The Violence Code includes a general provision dealing with gratuitous and glamorized violence.  Both are prohibited at any time in the broadcast day.  Notwithstanding the presence of those global prohibitions, the codifiers saw fit to underscore the importance of the principles in their application to the case of women by adding that broadcasters, first, “shall not telecast programming which sanctions, promotes or glamorizes any aspect of violence against women” and, second, “shall be particularly sensitive not to perpetuate the link between women in a sexual context and women as victims of violence.”

It has long been the view of CBSC Panels that the depiction of rape, which by definition combines sex and violence, is permitted.  In the first of a line of decisions that have followed CTV re Complex of Fear (CBSC Decision 94/95-0022, August 18, 1995), this Panel explained that “a film about rape does not necessarily condone rape.”  In a very contrary circumstance, in an extreme example of a film that exceeded those bounds, namely, CHCH-TV re the movie Strange Days (CBSC Decision 98/99-0043 and 0075, February 3, 1999), this Panel dealt with the violent content of the science-fiction movie Strange Days.   The movie, set in a futuristic Los Angeles, “marked by a crumbling social order and scarred by crime, violence, poverty and racial conflict” tells the story of a man who attempts to find a killer who “records” his victims' deaths on a virtual reality system which enables the user to “experience” what has happened.  The movie included a lengthy scene of the gruesome strangulation and rape of a woman.  This Panel found that this scene “exceeded in the television context what may have been necessary to advance the plot.”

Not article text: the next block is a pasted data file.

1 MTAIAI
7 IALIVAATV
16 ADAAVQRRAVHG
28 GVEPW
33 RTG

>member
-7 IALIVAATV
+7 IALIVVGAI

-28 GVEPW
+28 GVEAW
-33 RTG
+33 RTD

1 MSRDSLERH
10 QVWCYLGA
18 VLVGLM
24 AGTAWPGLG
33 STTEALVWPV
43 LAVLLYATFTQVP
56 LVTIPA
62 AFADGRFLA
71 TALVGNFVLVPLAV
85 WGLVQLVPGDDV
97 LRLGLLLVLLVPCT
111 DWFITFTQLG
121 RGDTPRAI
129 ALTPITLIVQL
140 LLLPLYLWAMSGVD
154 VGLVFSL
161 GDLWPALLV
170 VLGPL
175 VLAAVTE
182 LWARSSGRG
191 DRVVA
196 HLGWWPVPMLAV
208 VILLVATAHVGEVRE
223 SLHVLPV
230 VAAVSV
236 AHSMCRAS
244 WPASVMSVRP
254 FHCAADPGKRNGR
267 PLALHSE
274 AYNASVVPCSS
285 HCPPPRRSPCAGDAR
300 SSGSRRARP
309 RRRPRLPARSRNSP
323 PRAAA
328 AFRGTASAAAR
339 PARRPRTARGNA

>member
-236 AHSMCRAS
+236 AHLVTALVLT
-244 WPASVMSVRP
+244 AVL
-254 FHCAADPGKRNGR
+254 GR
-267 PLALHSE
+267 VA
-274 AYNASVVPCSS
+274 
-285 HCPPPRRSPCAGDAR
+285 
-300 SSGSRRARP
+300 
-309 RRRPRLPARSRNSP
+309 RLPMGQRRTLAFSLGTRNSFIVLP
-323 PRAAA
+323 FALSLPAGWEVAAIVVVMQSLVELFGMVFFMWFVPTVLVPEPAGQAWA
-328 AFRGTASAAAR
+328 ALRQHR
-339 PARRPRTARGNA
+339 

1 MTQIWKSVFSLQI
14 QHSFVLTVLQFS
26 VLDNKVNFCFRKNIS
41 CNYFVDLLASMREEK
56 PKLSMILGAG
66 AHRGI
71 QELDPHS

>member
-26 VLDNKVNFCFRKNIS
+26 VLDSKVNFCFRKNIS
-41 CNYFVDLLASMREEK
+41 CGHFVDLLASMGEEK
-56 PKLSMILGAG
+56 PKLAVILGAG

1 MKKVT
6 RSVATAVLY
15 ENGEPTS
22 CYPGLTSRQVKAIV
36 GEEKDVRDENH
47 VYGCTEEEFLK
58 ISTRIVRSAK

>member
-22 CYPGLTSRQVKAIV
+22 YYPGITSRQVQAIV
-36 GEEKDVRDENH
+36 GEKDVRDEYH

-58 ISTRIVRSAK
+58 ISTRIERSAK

Whether the scene should have been as long (or longer) in the theatrical version is not at issue.  For the television version, measured against industry Codes, it is the view of the Panel that it could have been edited without sacrificing any artistic integrity, and ought to have been edited in order to be long enough to make its point but not so long as to amount to violence for violence's sake.

[t]he matter is exacerbated by the requirement of Article 7 to the effect that “Broadcasters shall be particularly sensitive not to perpetuate the link between women in a sexual context and women as victims of violence.”

The Panel indicated that “that link could not be more evident than in a case such as this, where the recording of the event for sale as a thrill-seeking narcotic is its raison d'être.”  It indicated that

[t]he length and graphic component of the scene constitute an unacceptable example of gratuitous violence against women, contrary to Article 7 of the Violence Code.

The juxtaposition of lyrics such as “Gotta get my girl to rock that body” with such violent imagery as “I reached back like a pimp and I slapped the ho” clearly perpetuate the link between women in a sexual context and women as victims of violence.  The lyrics portray the woman in question as a “stupid bitch” and a “ho”, whose “talkin' shit” warranted the violent reaction by her partner.  Whether the intention of the song is serious or satirical, the Council finds that the lyrics, in their sanctioning, promotion or glamorizing of violence against women, constitute abusive commentary on the basis of gender and are insensitive to the dangers of stereotyping generally and to the exploitative linking of sexual and violent elements in dealing with women.